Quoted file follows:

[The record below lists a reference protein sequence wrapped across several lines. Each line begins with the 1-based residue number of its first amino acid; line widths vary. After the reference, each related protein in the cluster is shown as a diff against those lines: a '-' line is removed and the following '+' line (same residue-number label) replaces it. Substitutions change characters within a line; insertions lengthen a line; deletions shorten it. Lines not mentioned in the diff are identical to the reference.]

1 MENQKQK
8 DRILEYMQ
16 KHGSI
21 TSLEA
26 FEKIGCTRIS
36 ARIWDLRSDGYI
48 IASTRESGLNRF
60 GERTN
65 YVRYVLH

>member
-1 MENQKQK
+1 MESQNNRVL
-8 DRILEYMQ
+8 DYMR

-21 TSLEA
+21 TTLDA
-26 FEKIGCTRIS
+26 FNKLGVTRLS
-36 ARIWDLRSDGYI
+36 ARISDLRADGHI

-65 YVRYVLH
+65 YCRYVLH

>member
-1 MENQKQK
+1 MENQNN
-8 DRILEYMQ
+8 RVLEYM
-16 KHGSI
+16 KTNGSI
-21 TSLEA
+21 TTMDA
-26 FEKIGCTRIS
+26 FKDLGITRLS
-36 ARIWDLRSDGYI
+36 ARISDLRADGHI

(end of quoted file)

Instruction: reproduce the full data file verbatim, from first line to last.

[The record below lists a reference protein sequence wrapped across several lines. Each line begins with the 1-based residue number of its first amino acid; line widths vary. After the reference, each related protein in the cluster is shown as a diff against those lines: a '-' line is removed and the following '+' line (same residue-number label) replaces it. Substitutions change characters within a line; insertions lengthen a line; deletions shorten it. Lines not mentioned in the diff are identical to the reference.]

1 MENQKQK
8 DRILEYMQ
16 KHGSI
21 TSLEA
26 FEKIGCTRIS
36 ARIWDLRSDGYI
48 IASTRESGLNRF
60 GERTN
65 YVRYVLH

>member
-1 MENQKQK
+1 MESQNNRVL
-8 DRILEYMQ
+8 DYMR

-21 TSLEA
+21 TTLDA
-26 FEKIGCTRIS
+26 FNKLGVTRLS
-36 ARIWDLRSDGYI
+36 ARISDLRADGHI

-65 YVRYVLH
+65 YCRYVLH

>member
-1 MENQKQK
+1 MENQNN
-8 DRILEYMQ
+8 RVLEYM
-16 KHGSI
+16 KTNGSI
-21 TSLEA
+21 TTMDA
-26 FEKIGCTRIS
+26 FKDLGITRLS
-36 ARIWDLRSDGYI
+36 ARISDLRADGHI